Delaware Passes Privacy Law

Delaware has become the twelfth state to pass its own privacy law. Governor John Carney signed the Delaware Personal Data Privacy Act (DPDPA), which will go into effect on January 1st, 2025. The Delaware law provides strong consumer protections, similar to laws enacted in Colorado and Connecticut.

The DPDPA applies to organizations that met at least one of the following criteria in the preceding year:

  • Controlled or processed the personal data of not less than 35,000 Delaware residents.
  • Controlled or processed the personal data of not less than 10,000 Delaware residents and derived more than 20% of their gross revenue from the sale of personal data.

Delaware’s law applies to nonprofits, however there is an exemption for organizations that provide services to victims of or witnesses to child abuse, domestic violence, human trafficking, sexual assault, violent felonies, or stalking. There is also an exemption for nonprofit organizations dedicated exclusively to preventing and addressing insurance crime.

The DPDPA does not provide an entity exemption for organizations subject to HIPAA but does provide an exemption for data covered under HIPAA. It exempts data and entities governed by the GLBA.

The DPDPA also requires controllers to gain consent prior to selling the data of anyone between the ages of 13 and 18.

Here’s a breakdown of the other key elements of the DPDPA.

Consumers Have the Ability to:

  • Confirm whether a controller is processing the consumer’s personal data and access such data, unless actions would require the controller to reveal a trade secret.
  • Correct inaccuracies in their personal data.
  • Delete personal data provided by, or obtained by the controller.
  • Obtain a copy of their personal data in a portable and readily usable format that allows the consumer to transmit the data to another controller without hindrance.
  • Obtain a list of the categories of third parties to which the controller has disclosed the consumer’s personal data.
  • Opt out of the processing of personal data for purposes of any of the following:
    • Targeted advertising
    • The sale of personal data
    • Profiling in furtherance of solely automated decisions that produce legal or similarly significant effects concerning the consumer

Businesses will have 45 days to respond to consumer requests. A 45-day extension will be available when reasonably necessary. Consumers have a right to appeal if their request is denied, so organizations should be prepared to handle these types of requests.

Business Obligations

  • Limit the collection of personal data to what is adequate, relevant, and reasonably necessary in relation to the purposes for which such data is processed, as disclosed to the consumer.
  • Cannot process personal data for purposes outside of the original intent, unless the controller obtains the consumer’s consent.
  • Must establish, implement, and maintain reasonable administrative, technical, and physical data security practices to protect the confidentiality, integrity, and accessibility of personal data.
  • Only process sensitive data concerning a consumer by obtaining the consumer’s consent, or, in the case of the processing of sensitive data concerning a known child, without first obtaining consent from the child’s parent or lawful guardian.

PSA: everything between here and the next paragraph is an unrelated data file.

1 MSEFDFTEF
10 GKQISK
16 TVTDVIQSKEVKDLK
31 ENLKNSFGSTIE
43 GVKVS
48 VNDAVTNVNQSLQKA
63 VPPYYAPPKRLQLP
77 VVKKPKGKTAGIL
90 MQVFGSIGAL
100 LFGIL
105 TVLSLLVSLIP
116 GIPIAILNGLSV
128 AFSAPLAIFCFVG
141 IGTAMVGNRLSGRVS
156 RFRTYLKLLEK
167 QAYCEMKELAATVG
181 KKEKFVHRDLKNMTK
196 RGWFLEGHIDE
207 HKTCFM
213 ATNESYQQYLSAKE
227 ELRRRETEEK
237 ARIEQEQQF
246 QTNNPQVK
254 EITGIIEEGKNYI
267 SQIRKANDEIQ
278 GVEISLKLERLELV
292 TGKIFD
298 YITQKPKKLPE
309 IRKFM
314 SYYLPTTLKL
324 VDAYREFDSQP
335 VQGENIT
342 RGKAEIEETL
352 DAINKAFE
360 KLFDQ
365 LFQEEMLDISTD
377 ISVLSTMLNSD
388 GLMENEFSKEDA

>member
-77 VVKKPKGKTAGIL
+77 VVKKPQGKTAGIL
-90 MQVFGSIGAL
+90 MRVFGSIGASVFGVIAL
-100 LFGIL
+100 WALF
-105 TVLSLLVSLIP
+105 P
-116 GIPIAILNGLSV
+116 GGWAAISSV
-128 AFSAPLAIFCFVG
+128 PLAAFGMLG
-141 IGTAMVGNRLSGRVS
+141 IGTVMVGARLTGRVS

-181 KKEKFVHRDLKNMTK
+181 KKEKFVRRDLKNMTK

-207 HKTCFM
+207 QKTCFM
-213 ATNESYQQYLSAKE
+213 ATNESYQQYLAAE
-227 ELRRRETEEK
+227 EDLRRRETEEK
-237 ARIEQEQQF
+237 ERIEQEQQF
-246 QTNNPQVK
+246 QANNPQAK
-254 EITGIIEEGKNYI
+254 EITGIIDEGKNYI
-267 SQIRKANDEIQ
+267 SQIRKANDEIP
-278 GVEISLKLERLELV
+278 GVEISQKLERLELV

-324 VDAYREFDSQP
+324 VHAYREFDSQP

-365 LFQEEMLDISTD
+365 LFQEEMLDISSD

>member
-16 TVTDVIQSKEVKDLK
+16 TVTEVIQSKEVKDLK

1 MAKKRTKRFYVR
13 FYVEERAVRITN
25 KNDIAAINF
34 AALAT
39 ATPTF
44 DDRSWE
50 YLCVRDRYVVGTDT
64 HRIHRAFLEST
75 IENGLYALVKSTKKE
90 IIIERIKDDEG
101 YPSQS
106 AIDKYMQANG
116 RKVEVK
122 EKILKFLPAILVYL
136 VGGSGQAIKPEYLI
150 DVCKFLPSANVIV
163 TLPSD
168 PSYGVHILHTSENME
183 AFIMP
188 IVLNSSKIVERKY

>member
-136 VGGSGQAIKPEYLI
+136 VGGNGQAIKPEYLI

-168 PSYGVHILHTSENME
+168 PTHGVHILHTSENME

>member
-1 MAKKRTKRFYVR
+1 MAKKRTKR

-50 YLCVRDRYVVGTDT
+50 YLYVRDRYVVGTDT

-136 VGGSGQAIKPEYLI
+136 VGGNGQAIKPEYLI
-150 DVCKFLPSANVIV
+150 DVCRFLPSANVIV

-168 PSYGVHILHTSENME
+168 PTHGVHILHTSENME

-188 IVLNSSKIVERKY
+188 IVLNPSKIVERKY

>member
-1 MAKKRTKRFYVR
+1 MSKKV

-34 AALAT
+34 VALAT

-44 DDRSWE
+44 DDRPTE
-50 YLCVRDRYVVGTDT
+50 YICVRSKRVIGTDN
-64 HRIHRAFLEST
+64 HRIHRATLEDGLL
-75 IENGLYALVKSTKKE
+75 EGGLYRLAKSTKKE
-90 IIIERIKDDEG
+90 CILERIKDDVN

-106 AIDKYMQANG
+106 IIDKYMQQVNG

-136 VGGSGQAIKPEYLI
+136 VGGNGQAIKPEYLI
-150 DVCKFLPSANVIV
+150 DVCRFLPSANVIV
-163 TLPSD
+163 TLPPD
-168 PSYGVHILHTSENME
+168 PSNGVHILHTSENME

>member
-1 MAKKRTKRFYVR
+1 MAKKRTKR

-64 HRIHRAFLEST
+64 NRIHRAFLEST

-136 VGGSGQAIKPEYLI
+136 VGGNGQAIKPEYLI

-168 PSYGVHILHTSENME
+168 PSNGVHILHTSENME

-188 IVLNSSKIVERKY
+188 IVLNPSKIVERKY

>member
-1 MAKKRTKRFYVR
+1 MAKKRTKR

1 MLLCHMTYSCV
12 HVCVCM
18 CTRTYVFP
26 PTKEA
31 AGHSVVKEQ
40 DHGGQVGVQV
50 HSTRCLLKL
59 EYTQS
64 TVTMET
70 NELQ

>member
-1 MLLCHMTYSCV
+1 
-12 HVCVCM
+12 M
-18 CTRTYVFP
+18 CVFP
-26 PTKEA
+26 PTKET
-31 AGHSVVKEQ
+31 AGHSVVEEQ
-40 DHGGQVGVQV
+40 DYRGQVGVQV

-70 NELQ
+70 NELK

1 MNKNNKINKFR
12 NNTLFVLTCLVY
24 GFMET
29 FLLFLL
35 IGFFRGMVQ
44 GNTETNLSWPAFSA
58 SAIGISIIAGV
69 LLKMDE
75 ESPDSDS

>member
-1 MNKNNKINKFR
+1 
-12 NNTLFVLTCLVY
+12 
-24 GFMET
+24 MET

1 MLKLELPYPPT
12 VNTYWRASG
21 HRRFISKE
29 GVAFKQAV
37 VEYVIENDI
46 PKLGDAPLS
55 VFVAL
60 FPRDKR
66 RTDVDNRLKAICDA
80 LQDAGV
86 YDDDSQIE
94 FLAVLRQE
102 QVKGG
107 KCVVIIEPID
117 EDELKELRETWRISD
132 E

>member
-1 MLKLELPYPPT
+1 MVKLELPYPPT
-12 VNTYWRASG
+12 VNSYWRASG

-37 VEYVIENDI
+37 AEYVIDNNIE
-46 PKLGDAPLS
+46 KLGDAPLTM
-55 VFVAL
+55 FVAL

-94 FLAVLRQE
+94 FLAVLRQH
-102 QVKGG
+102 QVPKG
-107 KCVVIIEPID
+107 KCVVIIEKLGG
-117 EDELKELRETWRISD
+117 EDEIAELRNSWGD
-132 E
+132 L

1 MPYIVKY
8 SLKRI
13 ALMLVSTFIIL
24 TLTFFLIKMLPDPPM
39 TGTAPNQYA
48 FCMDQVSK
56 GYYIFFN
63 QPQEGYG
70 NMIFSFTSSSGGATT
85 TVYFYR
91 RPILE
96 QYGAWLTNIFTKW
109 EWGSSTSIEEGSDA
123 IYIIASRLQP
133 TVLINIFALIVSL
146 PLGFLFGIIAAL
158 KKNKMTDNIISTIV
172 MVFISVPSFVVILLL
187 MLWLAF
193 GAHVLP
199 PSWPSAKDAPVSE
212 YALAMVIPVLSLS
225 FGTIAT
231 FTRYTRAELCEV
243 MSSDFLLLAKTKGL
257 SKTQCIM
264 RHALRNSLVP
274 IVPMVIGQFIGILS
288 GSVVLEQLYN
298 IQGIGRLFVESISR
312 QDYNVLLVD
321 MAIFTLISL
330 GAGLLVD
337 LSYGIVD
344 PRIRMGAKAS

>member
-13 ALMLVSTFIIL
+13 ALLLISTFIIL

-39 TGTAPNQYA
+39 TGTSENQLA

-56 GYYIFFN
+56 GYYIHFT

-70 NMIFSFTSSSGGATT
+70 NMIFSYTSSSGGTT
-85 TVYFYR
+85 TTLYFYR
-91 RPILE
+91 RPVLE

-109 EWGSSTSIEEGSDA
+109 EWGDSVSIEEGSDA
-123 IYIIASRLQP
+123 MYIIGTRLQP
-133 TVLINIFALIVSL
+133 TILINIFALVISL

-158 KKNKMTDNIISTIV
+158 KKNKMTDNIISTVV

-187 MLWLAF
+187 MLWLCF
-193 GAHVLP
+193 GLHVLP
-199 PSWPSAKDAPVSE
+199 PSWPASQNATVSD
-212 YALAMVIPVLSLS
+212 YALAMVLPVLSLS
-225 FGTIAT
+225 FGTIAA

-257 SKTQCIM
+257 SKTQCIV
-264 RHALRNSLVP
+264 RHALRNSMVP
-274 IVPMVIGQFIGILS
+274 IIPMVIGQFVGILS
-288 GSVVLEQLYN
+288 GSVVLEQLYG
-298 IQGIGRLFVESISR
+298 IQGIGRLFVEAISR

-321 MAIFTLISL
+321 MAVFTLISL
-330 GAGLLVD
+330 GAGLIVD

• Provide an effective mechanism for a consumer to revoke the consent that is at least as easy as the mechanism by which the consumer provided the consent. Upon revocation of such consent, cease to process the data as soon as practicable, but not later than 15 days after the receipt of such request.
  • Cannot discriminate against a consumer for exercising any of the consumer rights.

Privacy Notice

Organizations must provide consumers with a privacy notice that includes all of the following:

  • The categories of personal data processed by the controller.
  • The purpose for processing personal data.
  • How consumers may exercise their consumer rights, including how a consumer may appeal a controller’s decision with regard to the consumer’s request.
  • The categories of personal data that the controller shares with third parties, if any.
  • The categories of third parties with which the controller shares personal data, if any.
  • An active electronic mail address or other online mechanism that the consumer may use to contact the controller.

Data Protection Assessments

Businesses that control or process the data of more than 100,000 consumers, excluding payment transaction data, must conduct data protection assessments for activities that present a heightened risk of harm to a consumer, which includes:

  • The processing of personal data for the purposes of targeted advertising.
  • The sale of personal data.
  • The processing of personal data for the purposes of profiling, where such profiling presents a reasonably foreseeable risk of any of the following:
    • Unfair or deceptive treatment of, or unlawful disparate impact on, consumers.
    • Financial, physical, or reputational injury to consumers.
    • A physical or other intrusion upon the solitude or seclusion, or the private affairs or concerns, of consumers, where such intrusion would be offensive to a reasonable person.
    • Other substantial injury to consumers.


The Delaware Department of Justice will enforce the law. Penalties are not specified in the law. For the first year the DPDPA is in effect there will be a 60-day cure period (expires December 31st, 2025). The DPDPA does not have a private right of action.

CompliancePoint has a team of experienced privacy professionals that can help your organization establish and maintain compliance with all state privacy laws, including the CCPA, and GDPR. Reach out to us at to learn more.

Finding a credible expert with the appropriate background, expertise, and credentials can be difficult. CompliancePoint is here to help.